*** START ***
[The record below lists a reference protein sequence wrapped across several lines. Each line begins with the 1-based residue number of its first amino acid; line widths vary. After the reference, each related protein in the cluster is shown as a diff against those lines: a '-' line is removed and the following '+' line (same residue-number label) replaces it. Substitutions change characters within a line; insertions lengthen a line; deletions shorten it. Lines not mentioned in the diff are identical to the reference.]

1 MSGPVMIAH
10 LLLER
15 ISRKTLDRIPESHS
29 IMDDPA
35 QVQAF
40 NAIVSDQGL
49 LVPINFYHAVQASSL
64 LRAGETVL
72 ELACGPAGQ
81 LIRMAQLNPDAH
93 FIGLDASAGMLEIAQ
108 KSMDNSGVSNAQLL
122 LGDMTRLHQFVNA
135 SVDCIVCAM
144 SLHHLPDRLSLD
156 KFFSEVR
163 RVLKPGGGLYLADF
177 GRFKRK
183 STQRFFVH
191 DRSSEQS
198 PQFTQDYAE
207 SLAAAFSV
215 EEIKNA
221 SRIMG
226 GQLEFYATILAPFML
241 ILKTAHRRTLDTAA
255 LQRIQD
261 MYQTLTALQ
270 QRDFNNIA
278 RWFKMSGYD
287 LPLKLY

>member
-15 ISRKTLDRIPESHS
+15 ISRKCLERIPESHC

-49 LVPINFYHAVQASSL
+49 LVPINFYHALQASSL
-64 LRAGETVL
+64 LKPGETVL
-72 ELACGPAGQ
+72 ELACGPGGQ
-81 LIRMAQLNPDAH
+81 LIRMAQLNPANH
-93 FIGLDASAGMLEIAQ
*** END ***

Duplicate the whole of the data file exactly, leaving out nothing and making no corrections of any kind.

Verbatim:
[The record below lists a reference protein sequence wrapped across several lines. Each line begins with the 1-based residue number of its first amino acid; line widths vary. After the reference, each related protein in the cluster is shown as a diff against those lines: a '-' line is removed and the following '+' line (same residue-number label) replaces it. Substitutions change characters within a line; insertions lengthen a line; deletions shorten it. Lines not mentioned in the diff are identical to the reference.]

1 MSGPVMIAH
10 LLLER
15 ISRKTLDRIPESHS
29 IMDDPA
35 QVQAF
40 NAIVSDQGL
49 LVPINFYHAVQASSL
64 LRAGETVL
72 ELACGPAGQ
81 LIRMAQLNPDAH
93 FIGLDASAGMLEIAQ
108 KSMDNSGVSNAQLL
122 LGDMTRLHQFVNA
135 SVDCIVCAM
144 SLHHLPDRLSLD
156 KFFSEVR
163 RVLKPGGGLYLADF
177 GRFKRK
183 STQRFFVH
191 DRSSEQS
198 PQFTQDYAE
207 SLAAAFSV
215 EEIKNA
221 SRIMG
226 GQLEFYATILAPFML
241 ILKTAHRRTLDTAA
255 LQRIQD
261 MYQTLTALQ
270 QRDFNNIA
278 RWFKMSGYD
287 LPLKLY

>member
-15 ISRKTLDRIPESHS
+15 ISRKCLERIPESHC

-49 LVPINFYHAVQASSL
+49 LVPINFYHALQASSL
-64 LRAGETVL
+64 LKPGETVL
-72 ELACGPAGQ
+72 ELACGPGGQ
-81 LIRMAQLNPDAH
+81 LIRMAQLNPANH
-93 FIGLDASAGMLEIAQ